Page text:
Until some years ago, RAM CHARAN was described as global management's best-kept secret. No longer. As his counsel started receiving heft from beverages #1 Coca-Cola Co. to fast-andupcoming Marico, from the venerable General Electric Co. to start-up Deccan 360, Charan's laser-sharp insights and his ability to cut straight to root of an issue have been sought out the world over.
In New Delhi to coach salespersons at India's largest foreign-owned business, Nokia, among other engagements, the 70-something Charan took time out for an interview with Business Today's JOSEY PULIYENTHURUTHEL AND SAUMYA BHATTACHARYA. The management guru, who started life in business in his pre-teens in a Bata shoe shop that his family ran in a small Uttar Pradesh town, talks about leadership challenges in a post-recession era, role of independent boards, traits of global leaders he's worked with and his forthcoming book focussed on doing business in India and China. Edited excerpts:
What are the lessons for leaders of global corporations from the trauma of the last 18-odd months?
The problem was not individual companies; the problem was a collection of behaviours of individual companies that seem to have caused a concentration of risk. And, no one seems to have said that the intent of the system was to diversify risk, not concentrate it. Most people, to this day, do not seem to understand that and how the global financial system works. All big companies, domestic or not, need to build an internal approach to learn how the global financial system is actually working.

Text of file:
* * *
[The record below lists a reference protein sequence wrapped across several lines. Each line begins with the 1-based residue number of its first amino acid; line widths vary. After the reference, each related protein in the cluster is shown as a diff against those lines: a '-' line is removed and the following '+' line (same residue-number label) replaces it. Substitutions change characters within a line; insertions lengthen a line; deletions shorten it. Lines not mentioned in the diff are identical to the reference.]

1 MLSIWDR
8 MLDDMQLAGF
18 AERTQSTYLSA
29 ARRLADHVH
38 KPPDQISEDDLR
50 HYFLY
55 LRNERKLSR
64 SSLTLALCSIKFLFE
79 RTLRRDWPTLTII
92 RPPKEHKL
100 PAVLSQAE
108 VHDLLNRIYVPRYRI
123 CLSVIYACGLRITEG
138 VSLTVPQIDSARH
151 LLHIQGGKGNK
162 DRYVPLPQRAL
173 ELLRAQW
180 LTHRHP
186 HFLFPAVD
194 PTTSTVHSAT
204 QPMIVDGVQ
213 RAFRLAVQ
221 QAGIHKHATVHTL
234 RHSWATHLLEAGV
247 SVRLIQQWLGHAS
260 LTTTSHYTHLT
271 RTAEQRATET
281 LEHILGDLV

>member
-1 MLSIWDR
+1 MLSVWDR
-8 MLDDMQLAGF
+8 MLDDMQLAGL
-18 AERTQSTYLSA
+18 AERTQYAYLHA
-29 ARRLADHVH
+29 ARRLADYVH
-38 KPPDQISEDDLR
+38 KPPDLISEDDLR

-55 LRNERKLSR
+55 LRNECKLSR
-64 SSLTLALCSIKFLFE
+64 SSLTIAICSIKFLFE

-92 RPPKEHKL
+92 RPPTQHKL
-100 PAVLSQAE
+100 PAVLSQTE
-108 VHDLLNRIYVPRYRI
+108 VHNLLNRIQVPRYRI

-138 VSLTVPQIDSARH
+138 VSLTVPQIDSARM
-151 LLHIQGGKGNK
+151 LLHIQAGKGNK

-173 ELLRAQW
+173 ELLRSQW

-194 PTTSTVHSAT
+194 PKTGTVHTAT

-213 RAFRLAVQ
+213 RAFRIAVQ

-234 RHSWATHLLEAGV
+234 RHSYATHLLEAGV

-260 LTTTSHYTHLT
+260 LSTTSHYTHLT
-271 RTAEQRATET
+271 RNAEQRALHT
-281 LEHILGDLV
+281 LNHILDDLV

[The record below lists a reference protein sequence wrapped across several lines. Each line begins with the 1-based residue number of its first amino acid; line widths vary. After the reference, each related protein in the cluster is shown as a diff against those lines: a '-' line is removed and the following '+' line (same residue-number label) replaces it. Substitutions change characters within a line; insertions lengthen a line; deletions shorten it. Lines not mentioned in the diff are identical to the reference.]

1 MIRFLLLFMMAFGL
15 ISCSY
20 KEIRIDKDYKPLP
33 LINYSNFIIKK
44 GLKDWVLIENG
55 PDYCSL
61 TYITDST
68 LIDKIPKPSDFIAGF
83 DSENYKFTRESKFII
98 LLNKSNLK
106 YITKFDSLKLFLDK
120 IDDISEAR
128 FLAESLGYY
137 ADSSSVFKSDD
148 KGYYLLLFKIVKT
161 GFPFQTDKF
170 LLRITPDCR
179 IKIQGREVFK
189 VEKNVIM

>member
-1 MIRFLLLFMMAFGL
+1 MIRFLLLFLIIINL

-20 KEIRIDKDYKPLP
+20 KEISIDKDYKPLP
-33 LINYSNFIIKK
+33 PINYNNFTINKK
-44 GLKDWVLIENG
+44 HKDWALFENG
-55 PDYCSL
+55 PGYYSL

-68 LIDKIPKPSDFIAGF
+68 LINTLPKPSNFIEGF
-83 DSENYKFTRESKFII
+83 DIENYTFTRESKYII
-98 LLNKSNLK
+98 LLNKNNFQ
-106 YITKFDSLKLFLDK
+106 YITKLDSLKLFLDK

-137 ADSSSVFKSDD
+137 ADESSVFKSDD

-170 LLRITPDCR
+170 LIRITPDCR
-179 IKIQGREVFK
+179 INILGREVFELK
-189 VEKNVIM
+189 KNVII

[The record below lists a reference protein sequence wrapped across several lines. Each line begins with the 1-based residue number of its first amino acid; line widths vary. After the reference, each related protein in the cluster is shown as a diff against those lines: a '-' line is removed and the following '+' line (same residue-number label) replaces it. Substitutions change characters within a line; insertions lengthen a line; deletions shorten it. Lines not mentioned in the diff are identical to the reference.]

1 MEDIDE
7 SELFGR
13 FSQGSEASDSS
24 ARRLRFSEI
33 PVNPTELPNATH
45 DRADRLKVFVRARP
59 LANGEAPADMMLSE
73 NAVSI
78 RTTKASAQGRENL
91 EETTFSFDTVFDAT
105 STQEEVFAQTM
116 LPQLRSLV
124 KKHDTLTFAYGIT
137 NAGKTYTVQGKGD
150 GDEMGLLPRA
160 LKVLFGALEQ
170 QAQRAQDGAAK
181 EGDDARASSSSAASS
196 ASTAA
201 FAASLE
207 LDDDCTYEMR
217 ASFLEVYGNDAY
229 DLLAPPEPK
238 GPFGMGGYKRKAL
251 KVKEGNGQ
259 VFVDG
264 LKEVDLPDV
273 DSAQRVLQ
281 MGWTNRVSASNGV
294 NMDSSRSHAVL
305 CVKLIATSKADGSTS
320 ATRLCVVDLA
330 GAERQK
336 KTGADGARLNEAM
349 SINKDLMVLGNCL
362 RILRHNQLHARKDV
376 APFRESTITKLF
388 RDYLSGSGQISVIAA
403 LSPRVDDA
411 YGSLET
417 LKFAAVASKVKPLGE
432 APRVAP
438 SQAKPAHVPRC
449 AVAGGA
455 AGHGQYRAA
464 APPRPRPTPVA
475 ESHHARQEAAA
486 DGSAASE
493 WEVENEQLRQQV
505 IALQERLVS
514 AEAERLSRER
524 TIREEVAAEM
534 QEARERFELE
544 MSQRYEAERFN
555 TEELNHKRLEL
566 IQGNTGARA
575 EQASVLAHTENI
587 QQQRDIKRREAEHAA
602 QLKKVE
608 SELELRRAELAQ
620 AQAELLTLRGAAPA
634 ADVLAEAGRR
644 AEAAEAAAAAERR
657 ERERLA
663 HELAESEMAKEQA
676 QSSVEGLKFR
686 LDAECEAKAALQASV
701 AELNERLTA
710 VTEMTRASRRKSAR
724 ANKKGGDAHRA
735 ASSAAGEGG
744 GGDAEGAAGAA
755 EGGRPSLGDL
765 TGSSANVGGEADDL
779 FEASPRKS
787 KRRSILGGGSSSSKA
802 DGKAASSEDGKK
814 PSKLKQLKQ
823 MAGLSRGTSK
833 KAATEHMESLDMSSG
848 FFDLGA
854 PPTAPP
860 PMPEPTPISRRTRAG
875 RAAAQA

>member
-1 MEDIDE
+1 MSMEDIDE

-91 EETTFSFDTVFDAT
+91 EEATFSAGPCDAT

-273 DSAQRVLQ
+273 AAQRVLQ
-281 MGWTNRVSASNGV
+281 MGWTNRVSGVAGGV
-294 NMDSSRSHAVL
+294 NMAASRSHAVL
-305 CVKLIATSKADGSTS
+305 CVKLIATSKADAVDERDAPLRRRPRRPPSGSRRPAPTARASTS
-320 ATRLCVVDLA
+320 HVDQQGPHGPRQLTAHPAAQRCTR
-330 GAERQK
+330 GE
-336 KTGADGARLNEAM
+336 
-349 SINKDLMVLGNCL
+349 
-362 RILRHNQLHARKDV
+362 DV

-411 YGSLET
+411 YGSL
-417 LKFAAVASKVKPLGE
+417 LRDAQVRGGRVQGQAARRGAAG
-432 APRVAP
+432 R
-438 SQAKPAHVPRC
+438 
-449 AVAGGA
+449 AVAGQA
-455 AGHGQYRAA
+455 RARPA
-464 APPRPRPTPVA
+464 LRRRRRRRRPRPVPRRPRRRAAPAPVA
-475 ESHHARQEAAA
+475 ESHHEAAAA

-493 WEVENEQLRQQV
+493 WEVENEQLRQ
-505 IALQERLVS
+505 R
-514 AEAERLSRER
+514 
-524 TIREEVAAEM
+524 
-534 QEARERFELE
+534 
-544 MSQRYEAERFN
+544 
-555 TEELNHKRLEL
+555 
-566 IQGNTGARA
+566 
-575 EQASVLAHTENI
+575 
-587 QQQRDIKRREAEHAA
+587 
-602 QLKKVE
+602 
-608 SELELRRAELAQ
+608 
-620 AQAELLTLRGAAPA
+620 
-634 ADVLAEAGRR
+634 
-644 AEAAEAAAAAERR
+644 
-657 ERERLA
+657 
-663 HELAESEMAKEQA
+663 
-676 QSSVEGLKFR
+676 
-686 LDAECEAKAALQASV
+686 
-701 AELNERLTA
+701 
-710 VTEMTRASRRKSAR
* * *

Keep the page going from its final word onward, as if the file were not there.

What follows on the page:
What does the CEO in India take away from this?
He has got to go and meet with the people at the Reserve Bank of India (RBI), who are specialists in this system. They understand the complexities of the system, the intricacies and how things could pan out. They (RBI), in turn, do not need to violate any confidentiality but need to educate CEOS of companies in an effort to understand the global financial system.
Is there a broader leadership lesson as well?
Yes, if you don't understand the global financial system, you may be lucky to survive. The core lesson is that your strategy is not only in the context of your industry and in the context of your national economies. It is now in the context of the global financial system; don't lose sight of that.
How difficult is it going to be for the average CEO to understand that?
The intellectual capacity is there; it is a question of spending the time.
And, is there anything they need to do fundamentally differently at the companies they run?
I think the fundamentals have not changed. Every Indian company must figure out how it can be globally competitive. Number two, all Indian companies— and, some are doing it—they need to develop a pool of leaders; no longer does it work that they have one hero running the show. And, they have to recruit globally… You'll be amazed at how many Indian companies don't plan succession.
They will come to terms. They have to. Turning back to the global scene, how much of current mess comes from the mad rush to deliver quarter after quarter? In other words, is it time CEOs turned to Plato and away from Welch?
Well, if you are really (Charan emphasises really) investing for the long term and you deliver on it, you'll never have to worry about the short term. Simply because you'll change and condition the shareholders. You have companies like J&J that have demonstrated that. And, under Welch, don't forget GE delivered for 20 years—both short term and long term. In the American scene, more than 70 per cent of ownership is institutional; you don't really have to give such investors short-term earnings guidance. Not just that, much of the problem today has been of people giving stretched guidance. Contrast that with: "under-promise, over-deliver".